Tuesday, November 13, 2012
Who votes for the Church?
Pastor William Hartfelder, Jr., wrote a piece in the November Forum Letter that speaks well to this. About the end of his piece he recounts the shock and awe of non-Lutherans who found out that no criteria existed for lay delegates except that they be duly elected. One voice in the conversation as bluntly: What were the criteria used by which these lay members were selected to make such important decisions? The sad truth for ELCA church wide assemblies and Missouri conventions is that there is no criteria for lay folks except that the rules were followed in electing them to go. Though, to be sure, for the ELCA gender, color, and sexual orientation may be criteria informally applied and for Missouri it may come down to those who are willing to go (because so many of our best people wish to have nothing to do with the process).
It is an embarrassment to churches that we make decisions based upon a vote held every few years by people who have no real training or preparation for the momentous choices that are made. The LCMS recension of the Augsburg Convention at Witchita in 1989 is case in point. The ELCA CWA decisions on gay and lesbian clergy and marriage is an egregious example of what goes on when people vote their own conscience instead of voting the mind of the Church (based upon Scripture, Confession, and tradition). I am NOT saying that lay should not vote (if we are voting) but that more care and attention needs to be given to which lay vote and to make sure that those elected have the wisdom and theological weight to make informed votes.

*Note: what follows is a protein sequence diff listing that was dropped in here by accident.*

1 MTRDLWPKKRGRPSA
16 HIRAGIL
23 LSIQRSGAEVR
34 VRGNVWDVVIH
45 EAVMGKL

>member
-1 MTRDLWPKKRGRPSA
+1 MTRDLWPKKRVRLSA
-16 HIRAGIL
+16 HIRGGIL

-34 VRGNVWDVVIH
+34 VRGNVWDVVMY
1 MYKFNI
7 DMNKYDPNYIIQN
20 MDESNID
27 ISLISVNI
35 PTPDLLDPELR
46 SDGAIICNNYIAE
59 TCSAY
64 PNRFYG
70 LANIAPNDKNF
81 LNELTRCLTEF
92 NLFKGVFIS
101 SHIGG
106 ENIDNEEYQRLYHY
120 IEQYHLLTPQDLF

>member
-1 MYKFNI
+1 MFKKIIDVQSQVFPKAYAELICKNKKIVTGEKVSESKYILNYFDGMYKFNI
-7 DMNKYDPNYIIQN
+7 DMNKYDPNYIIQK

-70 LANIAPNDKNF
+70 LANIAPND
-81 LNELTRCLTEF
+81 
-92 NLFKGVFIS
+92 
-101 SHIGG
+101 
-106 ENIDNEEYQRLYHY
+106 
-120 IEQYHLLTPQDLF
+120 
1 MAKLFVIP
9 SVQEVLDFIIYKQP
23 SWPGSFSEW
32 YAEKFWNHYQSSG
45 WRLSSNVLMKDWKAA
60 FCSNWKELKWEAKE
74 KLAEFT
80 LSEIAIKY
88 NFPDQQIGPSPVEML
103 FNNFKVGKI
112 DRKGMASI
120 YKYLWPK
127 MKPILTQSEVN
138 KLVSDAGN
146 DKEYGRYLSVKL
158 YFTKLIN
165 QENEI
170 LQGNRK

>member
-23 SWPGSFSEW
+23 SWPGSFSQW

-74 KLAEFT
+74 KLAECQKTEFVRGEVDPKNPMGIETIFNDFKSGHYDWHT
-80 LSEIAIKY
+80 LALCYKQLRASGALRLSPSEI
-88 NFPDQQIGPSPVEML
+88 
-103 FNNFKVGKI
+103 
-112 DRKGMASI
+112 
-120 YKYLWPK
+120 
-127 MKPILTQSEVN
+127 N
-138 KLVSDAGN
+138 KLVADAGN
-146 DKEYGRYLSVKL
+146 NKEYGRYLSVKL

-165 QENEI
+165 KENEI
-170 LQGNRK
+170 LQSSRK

While a national criteria might be a source of political manipulation, those who locally vote on who will represent them need to take more than the willing and to elect delegates who have the wisdom, faith, and stature to vote more than an individual conscience on these weighty matters. Furthermore, if we are to give needed ballast to these national referendums on church faith and policy and practice, we must make sure that those making the decisions have been well prepared for the votes they must make (given our constitutional structure and the rules of the by-laws). I am not speaking politically but catechetically. The information I am referring to is not an election list published by one group or another but serious and deep catechetical training in what Lutherans believe, confess, and teach.
I am not casting personal aspersions upon any individual delegates but from my own experience I know how hard it is to find anyone to go to a national or district convention and how little attention gets paid to their qualifications, integrity, and catechetical preparation. As one who was elected to represent my circuit to the 2013 Synod Convention, I take this sacred trust very seriously. We act not on the basis of popular poll or personal conscience but the mind of the Church already expressed through Scripture, Confession, and tradition. We dare not substitute any other criteria for our decisions or look to any other agenda than preserving the faith, proclaiming the faith, and passing on the faith.
Much of the silliness of conventions lies in the fact that we feel the need to entertain our delegates or distract them (thinking the work of the kingdom done here either too boring or detailed to keep them focused). We need to expect more from the delegates (clergy and lay). We need to take far more care in electing them and hold them accountable. They do not represent us and they do not represent themselves. They represent the Church on our behalf. Anything less and this becomes a political endeavor not all that different from what just happened in the years leading up to and including November 6.